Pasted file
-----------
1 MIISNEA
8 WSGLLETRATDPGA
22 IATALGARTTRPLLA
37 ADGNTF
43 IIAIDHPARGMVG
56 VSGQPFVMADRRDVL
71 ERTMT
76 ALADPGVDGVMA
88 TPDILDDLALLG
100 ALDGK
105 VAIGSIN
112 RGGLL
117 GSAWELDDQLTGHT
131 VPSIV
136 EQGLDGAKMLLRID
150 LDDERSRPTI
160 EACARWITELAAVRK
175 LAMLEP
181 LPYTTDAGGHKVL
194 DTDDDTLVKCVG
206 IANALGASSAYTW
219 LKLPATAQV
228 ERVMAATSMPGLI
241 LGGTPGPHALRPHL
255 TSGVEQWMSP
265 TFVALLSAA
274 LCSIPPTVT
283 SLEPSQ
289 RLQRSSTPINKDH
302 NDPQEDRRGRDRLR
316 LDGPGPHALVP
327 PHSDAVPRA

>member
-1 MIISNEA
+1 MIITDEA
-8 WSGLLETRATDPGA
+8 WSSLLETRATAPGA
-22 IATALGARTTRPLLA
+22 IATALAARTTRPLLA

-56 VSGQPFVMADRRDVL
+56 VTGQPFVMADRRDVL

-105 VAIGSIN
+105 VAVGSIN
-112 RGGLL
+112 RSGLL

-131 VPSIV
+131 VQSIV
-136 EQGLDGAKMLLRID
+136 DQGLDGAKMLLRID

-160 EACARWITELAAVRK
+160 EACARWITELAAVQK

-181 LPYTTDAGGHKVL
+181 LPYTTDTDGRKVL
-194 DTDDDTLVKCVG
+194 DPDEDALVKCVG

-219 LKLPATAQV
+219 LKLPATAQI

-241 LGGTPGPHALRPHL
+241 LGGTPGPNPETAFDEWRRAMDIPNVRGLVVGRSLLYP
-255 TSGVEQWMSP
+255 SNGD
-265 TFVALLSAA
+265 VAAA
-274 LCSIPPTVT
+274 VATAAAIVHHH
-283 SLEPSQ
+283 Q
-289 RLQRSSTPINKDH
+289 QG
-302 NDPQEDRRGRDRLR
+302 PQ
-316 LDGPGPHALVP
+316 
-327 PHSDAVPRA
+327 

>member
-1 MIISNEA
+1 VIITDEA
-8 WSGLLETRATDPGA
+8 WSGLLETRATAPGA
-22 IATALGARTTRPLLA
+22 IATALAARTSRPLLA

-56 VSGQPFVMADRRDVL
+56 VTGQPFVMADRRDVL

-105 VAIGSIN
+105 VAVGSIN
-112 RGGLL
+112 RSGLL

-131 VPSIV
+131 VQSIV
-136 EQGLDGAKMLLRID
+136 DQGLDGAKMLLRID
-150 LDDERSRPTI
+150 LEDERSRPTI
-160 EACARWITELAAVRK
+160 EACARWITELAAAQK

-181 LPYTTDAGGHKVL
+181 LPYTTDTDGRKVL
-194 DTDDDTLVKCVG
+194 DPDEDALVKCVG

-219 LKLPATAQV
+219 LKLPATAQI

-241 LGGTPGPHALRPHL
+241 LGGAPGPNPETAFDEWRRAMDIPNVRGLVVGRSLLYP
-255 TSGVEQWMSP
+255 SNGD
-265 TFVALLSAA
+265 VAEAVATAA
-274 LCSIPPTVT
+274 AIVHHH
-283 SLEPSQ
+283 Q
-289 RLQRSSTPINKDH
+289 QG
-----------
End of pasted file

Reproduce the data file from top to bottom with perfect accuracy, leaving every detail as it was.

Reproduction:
1 MIISNEA
8 WSGLLETRATDPGA
22 IATALGARTTRPLLA
37 ADGNTF
43 IIAIDHPARGMVG
56 VSGQPFVMADRRDVL
71 ERTMT
76 ALADPGVDGVMA
88 TPDILDDLALLG
100 ALDGK
105 VAIGSIN
112 RGGLL
117 GSAWELDDQLTGHT
131 VPSIV
136 EQGLDGAKMLLRID
150 LDDERSRPTI
160 EACARWITELAAVRK
175 LAMLEP
181 LPYTTDAGGHKVL
194 DTDDDTLVKCVG
206 IANALGASSAYTW
219 LKLPATAQV
228 ERVMAATSMPGLI
241 LGGTPGPHALRPHL
255 TSGVEQWMSP
265 TFVALLSAA
274 LCSIPPTVT
283 SLEPSQ
289 RLQRSSTPINKDH
302 NDPQEDRRGRDRLR
316 LDGPGPHALVP
327 PHSDAVPRA

>member
-1 MIISNEA
+1 MIITDEA
-8 WSGLLETRATDPGA
+8 WSSLLETRATAPGA
-22 IATALGARTTRPLLA
+22 IATALAARTTRPLLA

-56 VSGQPFVMADRRDVL
+56 VTGQPFVMADRRDVL

-105 VAIGSIN
+105 VAVGSIN
-112 RGGLL
+112 RSGLL

-131 VPSIV
+131 VQSIV
-136 EQGLDGAKMLLRID
+136 DQGLDGAKMLLRID

-160 EACARWITELAAVRK
+160 EACARWITELAAVQK

-181 LPYTTDAGGHKVL
+181 LPYTTDTDGRKVL
-194 DTDDDTLVKCVG
+194 DPDEDALVKCVG

-219 LKLPATAQV
+219 LKLPATAQI

-241 LGGTPGPHALRPHL
+241 LGGTPGPNPETAFDEWRRAMDIPNVRGLVVGRSLLYP
-255 TSGVEQWMSP
+255 SNGD
-265 TFVALLSAA
+265 VAAA
-274 LCSIPPTVT
+274 VATAAAIVHHH
-283 SLEPSQ
+283 Q
-289 RLQRSSTPINKDH
+289 QG
-302 NDPQEDRRGRDRLR
+302 PQ
-316 LDGPGPHALVP
+316 
-327 PHSDAVPRA
+327 

>member
-1 MIISNEA
+1 VIITDEA
-8 WSGLLETRATDPGA
+8 WSGLLETRATAPGA
-22 IATALGARTTRPLLA
+22 IATALAARTSRPLLA

-56 VSGQPFVMADRRDVL
+56 VTGQPFVMADRRDVL

-105 VAIGSIN
+105 VAVGSIN
-112 RGGLL
+112 RSGLL

-131 VPSIV
+131 VQSIV
-136 EQGLDGAKMLLRID
+136 DQGLDGAKMLLRID
-150 LDDERSRPTI
+150 LEDERSRPTI
-160 EACARWITELAAVRK
+160 EACARWITELAAAQK

-181 LPYTTDAGGHKVL
+181 LPYTTDTDGRKVL
-194 DTDDDTLVKCVG
+194 DPDEDALVKCVG

-219 LKLPATAQV
+219 LKLPATAQI

-241 LGGTPGPHALRPHL
+241 LGGAPGPNPETAFDEWRRAMDIPNVRGLVVGRSLLYP
-255 TSGVEQWMSP
+255 SNGD
-265 TFVALLSAA
+265 VAEAVATAA
-274 LCSIPPTVT
+274 AIVHHH
-283 SLEPSQ
+283 Q
-289 RLQRSSTPINKDH
+289 QG